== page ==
CPR training is not difficult, contrary to popular belief. It takes dedication and effort to study lifesaving skills and techniques, more so to become a trained and certified CPR rescuer. At our six locations all over the US, we produce the best CPR rescuers, trained to function in high pressure situations at a moments notice. We teach the latest skills from the latest guidelines from the American Heart Association, making sure that our curricula is always updated. For prospective students, there are several ways you can use to sign up for a program. The most popular method among our trainees is through the internet, one our website’s online application form. You details, personal and academic, may be sent through e-mail or over the telephone. You may also visit us in person during regular business hours in order to finalize your enrollment.
Out-of-hospital cardiac arrests
The most dangerous complication of heart disease is cardiac arrest. Cardiac arrest can happen because of a sudden rise in hypertension (hypertensive event) or a obstruction of a blood vessel by an embolus. More often than not, the process that leads to a heart attack is marked with signs and symptoms of a preexisting cardiac condition, such as coronary artery disease. The biggest mistake Americans make is not reaching out for medical help when the first symptoms first manifest. This leads to hundreds of thousands of out-of-hospital cardiac arrests (OHCA) each year, killing more than 90 percent of victims. People who actually receive bystander CPR only survive 30 percent of the time.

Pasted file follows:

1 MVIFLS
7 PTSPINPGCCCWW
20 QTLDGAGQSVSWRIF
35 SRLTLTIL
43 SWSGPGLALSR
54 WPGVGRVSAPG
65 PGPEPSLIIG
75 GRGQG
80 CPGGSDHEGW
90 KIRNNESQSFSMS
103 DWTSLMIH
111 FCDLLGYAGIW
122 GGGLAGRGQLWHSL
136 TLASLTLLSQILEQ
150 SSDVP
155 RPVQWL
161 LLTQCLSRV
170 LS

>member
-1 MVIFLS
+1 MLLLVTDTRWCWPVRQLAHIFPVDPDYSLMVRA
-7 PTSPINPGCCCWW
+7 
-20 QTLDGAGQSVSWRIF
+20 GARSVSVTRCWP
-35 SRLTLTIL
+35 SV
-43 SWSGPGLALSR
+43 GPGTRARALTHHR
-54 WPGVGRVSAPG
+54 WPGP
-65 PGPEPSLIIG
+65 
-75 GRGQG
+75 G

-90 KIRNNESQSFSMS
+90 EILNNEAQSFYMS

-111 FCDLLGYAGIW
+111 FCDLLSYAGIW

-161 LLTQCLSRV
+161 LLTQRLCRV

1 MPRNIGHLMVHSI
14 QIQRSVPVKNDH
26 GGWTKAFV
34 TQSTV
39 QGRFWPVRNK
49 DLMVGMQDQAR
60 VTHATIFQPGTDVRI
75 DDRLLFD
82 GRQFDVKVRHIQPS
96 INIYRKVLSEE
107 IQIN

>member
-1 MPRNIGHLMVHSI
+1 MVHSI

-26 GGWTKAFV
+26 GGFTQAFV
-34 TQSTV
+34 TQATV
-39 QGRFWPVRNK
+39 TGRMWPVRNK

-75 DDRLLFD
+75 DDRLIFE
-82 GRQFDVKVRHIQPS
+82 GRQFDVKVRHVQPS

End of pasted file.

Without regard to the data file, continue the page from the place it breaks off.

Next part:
CPR courses at our locations
We categorize our programs into Basic and Advanced Life Support courses, three under the former and two under the latter. Basic Life Support courses are focused on compression, ventilation, and defibrillation skills, used in one and two-rescuer CPR. Advanced Life Support courses involve the same basics but the focus of training is medical management skills, such as medication administration and use of medical equipment. Basic Life Support
- Heartsaver – basic CPR in one-person rescue, four hours, general public
- Heartsaver C – basic CPR in one-person rescue, four and a half hours, health care providers
- Basic Life Support for Health Care Providers – basic CPR in one or two-person rescue, four and a half hours, health care providers
Advanced Life Support
- Advanced Cardiac Life Support (ACLS) – medical management of adult victims, 1 6hours in 2 days, health care professionals
- Pediatric Advanced Life Support (PALS) – medical management of pediatric victims, 14 hours in two days, health care professionals
All certificates that we award students with have to be renewed (through a re-certification class) every 24 months. We always remind our students to sign up for re-certification class before their credential expires, or else they will have to take the complete training program again. Re-certification classes are much typically much shorter.